AbstractAims and objectives.
This study evaluated the effects of handholding and spoken information provided on the anxiety of patients undergoing percutaneous vertebroplasty under local anaesthesia.Background.
A surgical intervention usually entails physical discomfort and psychological burden. Furthermore, patients under local anaesthesia are conscious during the surgical intervention, which leads to more anxiety, as patients are aware of their surroundings in the operating theatre.Design.
A quasi-experimental design with a nonequivalent control group was utilised.Methods.
Amsterdam preoperative anxiety scale assessed psychological anxiety, while blood pressure and pulse were measured to evaluate physiological anxiety. Participants were 94 patients undergoing percutaneous vertebroplasty in a spine hospital in Gwangju Metropolitan City, South Korea. Thirty patients were assigned to Experimental Group I, 34 to the Experimental Group II and 30 to the control group. During a surgical intervention, nurses held the hands of those in Experimental Group I and provided them with spoken information. Patients in Experimental Group II experienced only handholding.Results.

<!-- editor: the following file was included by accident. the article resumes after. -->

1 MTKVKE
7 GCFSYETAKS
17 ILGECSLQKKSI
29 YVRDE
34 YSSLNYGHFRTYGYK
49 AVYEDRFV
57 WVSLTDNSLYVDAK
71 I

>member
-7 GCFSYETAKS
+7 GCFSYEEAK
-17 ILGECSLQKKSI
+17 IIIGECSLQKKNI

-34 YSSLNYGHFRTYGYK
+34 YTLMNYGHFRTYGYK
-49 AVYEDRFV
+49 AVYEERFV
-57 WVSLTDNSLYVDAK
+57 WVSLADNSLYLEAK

Psychological anxiety in Experimental Group I was low compared to those in Experimental Group II and the control group. In addition, there were significant decreases in systolic blood pressure in both Experimental Groups compared to the control group.Conclusions.
Handholding and spoken information provided during a surgical intervention to mitigate psychological anxiety, and handholding to mitigate physiological anxiety can be used in nursing interventions with patients undergoing percutaneous vertebroplasty.Relevance to clinical practice.
Handholding and providing nursing information are possibly very useful interventions that are easily implemented by circulating nurses during a surgical intervention. In particular, handholding is a simple, economical and appropriate way to help patient in the operating theatre.